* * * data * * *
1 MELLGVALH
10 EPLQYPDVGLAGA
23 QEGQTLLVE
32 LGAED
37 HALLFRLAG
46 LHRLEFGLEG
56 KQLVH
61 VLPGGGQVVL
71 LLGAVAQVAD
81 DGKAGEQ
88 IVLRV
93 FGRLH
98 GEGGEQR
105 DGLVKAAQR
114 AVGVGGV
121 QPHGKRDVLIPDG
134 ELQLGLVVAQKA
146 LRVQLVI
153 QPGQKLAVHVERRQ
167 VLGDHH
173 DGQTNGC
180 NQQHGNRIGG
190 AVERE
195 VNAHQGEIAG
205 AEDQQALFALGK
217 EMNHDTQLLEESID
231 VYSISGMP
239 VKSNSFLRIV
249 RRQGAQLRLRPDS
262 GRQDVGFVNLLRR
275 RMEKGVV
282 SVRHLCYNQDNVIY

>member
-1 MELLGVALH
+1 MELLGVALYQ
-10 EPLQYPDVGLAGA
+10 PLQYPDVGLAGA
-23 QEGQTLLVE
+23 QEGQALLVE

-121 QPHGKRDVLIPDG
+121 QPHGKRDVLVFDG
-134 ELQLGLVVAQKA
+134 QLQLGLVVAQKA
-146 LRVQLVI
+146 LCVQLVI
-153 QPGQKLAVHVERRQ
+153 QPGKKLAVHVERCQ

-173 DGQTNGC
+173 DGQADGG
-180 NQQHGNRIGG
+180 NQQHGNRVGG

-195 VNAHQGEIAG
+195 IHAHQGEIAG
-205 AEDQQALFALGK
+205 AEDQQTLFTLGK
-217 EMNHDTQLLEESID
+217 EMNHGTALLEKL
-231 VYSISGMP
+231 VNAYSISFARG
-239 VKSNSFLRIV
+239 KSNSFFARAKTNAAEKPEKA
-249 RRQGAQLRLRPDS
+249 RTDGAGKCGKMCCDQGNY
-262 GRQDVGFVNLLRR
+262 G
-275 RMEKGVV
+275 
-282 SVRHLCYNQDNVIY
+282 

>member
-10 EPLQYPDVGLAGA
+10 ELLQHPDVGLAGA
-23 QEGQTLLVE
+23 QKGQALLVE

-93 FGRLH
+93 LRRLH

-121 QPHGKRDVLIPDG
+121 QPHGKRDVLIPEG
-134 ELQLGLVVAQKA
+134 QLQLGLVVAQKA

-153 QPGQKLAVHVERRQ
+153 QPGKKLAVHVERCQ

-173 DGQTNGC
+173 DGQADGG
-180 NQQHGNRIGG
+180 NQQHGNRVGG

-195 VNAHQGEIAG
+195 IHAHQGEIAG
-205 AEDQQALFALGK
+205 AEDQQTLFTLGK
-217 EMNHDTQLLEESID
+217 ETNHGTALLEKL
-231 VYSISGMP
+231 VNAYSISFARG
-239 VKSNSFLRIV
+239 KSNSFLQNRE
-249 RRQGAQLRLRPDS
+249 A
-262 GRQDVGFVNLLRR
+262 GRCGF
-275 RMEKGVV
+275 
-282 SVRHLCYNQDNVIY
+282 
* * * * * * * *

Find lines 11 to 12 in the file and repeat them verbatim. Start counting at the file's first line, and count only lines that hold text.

88 IVLRV
93 FGRLH